Art that Moves is an occasional series where we ask artists and other creative workers to reflect on artworks, performances or events that were personally important to them. Lim How Ngean (Ph.D.) is a performance-maker, dramaturg and dance researcher. In recent years he has dramaturged dances for choreographers such as Daniel Kok, Joavien Ng, Kuik Swee Boon and Ming Poon (Singapore), Pichet Klunchun (Thailand), and Amrita Performing Arts Group (Cambodia). He also initiated the Asian Dramaturg’s Network (ADN), with its inaugural symposium in Singapore, April 2016. The ADN will be holding a Satellite Symposium in Adelaide, Australia, between 1 –...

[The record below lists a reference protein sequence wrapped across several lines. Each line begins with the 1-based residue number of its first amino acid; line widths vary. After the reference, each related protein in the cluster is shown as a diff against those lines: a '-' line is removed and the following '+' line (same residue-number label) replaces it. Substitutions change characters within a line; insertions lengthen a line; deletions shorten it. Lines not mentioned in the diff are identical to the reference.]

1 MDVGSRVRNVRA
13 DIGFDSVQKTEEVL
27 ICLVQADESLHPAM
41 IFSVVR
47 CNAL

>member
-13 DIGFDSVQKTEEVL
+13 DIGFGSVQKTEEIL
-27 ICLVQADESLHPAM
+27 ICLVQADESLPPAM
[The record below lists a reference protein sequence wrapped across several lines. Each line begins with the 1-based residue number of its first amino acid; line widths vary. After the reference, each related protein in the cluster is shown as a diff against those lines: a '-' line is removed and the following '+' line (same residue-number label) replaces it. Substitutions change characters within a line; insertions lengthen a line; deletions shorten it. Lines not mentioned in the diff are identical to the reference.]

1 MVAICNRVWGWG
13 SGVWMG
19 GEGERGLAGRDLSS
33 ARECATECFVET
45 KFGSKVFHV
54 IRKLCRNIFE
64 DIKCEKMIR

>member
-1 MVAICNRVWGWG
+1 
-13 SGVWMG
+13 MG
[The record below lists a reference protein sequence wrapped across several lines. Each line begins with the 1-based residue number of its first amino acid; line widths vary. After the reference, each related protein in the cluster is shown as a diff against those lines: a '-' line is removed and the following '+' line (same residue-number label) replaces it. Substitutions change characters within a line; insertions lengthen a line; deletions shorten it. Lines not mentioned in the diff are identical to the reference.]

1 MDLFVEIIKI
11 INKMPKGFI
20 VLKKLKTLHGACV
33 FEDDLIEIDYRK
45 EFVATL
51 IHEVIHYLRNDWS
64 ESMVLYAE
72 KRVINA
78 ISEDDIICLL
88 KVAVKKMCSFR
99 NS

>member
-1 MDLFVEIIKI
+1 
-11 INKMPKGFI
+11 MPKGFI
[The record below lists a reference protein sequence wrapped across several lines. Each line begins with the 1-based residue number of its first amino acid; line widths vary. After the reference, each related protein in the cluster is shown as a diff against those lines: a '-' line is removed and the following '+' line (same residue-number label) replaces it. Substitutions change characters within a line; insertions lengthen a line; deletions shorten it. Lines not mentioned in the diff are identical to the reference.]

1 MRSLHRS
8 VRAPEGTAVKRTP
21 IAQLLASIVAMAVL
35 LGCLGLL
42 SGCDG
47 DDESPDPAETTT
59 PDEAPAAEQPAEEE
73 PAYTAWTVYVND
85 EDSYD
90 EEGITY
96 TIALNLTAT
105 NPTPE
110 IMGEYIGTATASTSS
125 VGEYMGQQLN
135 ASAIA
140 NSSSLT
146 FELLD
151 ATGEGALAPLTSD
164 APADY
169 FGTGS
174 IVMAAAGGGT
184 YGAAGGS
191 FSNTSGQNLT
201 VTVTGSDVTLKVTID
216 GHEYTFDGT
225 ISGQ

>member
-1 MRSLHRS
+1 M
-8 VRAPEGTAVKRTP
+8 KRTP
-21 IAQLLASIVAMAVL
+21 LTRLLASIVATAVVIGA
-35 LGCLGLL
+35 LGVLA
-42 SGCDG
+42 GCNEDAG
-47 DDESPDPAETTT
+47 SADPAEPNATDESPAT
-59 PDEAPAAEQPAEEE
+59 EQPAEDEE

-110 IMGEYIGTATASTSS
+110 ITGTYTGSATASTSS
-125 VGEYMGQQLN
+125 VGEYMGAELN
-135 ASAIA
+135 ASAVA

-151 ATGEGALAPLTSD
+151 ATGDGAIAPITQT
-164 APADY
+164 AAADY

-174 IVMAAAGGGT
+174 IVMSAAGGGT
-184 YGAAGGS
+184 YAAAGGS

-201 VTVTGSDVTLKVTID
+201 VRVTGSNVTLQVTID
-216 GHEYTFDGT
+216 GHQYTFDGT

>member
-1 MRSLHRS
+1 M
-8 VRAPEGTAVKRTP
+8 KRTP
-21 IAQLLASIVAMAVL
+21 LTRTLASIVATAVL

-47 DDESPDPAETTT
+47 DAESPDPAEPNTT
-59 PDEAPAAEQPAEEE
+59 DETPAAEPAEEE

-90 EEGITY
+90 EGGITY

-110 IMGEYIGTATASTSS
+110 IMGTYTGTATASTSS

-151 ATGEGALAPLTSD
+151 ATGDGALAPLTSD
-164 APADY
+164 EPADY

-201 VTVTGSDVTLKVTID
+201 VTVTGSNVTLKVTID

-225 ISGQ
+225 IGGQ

Read More

Nijinsky At The NAC: A Truly Cathartic Encounter Between The Dancer And His Creations

The National Ballet of Canada’s staging of John Neumeier’s Nijinsky, the artist who, by his personal and professional life, has certainly had the most influence on contemporary dance in the world, will go down in the annals of dance drama performance. For the spectator, it does help if one is aware of the history of the Ballet Russe and the different individuals who worked with Nijinsky during his brief professional life because Neumeier’s vision of the work does not try to reproduce autobiographical accuracy or even imitate the many performances that attracted attention to Nijinsky’s dancing. His emphasis is elsewhere....

Read More

On Words In Motion: “Brodsky/Baryshnikov”